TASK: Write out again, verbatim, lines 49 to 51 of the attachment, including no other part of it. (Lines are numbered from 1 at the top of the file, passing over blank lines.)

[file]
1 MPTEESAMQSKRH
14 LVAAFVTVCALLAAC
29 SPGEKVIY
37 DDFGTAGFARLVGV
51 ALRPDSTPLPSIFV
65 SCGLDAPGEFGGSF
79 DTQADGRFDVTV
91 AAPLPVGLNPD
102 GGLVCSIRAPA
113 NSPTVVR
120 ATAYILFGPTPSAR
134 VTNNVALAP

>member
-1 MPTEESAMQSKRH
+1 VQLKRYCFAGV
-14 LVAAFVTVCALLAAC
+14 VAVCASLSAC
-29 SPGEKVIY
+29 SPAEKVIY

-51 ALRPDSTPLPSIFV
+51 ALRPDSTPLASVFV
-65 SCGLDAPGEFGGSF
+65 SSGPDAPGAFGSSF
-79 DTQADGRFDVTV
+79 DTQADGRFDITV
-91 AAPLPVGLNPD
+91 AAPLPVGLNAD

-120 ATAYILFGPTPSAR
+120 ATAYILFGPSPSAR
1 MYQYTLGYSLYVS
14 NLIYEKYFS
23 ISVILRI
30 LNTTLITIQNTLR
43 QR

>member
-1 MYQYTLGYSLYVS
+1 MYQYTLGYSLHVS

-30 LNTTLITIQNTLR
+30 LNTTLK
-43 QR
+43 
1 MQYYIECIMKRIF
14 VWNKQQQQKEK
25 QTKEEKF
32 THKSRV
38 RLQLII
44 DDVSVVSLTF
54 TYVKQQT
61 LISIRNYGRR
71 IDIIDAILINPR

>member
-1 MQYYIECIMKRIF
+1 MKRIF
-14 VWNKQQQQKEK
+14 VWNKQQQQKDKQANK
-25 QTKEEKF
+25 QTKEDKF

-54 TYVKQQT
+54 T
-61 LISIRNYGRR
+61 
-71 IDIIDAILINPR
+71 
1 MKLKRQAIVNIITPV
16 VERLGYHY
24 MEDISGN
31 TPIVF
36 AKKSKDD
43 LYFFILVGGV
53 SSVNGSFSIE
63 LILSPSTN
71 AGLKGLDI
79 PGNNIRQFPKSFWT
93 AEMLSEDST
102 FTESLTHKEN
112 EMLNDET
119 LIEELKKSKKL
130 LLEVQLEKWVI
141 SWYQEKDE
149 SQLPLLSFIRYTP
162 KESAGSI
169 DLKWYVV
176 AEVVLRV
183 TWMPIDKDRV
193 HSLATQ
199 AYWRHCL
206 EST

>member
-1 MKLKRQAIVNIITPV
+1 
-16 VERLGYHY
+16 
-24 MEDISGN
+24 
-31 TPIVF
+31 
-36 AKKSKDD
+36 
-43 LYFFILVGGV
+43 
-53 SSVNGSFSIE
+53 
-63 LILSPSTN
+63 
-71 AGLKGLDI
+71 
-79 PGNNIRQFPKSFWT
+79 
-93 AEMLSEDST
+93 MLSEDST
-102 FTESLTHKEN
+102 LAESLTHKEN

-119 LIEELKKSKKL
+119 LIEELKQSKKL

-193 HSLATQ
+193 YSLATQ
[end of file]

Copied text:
61 LISIRNYGRR
71 IDIIDAILINPR

>member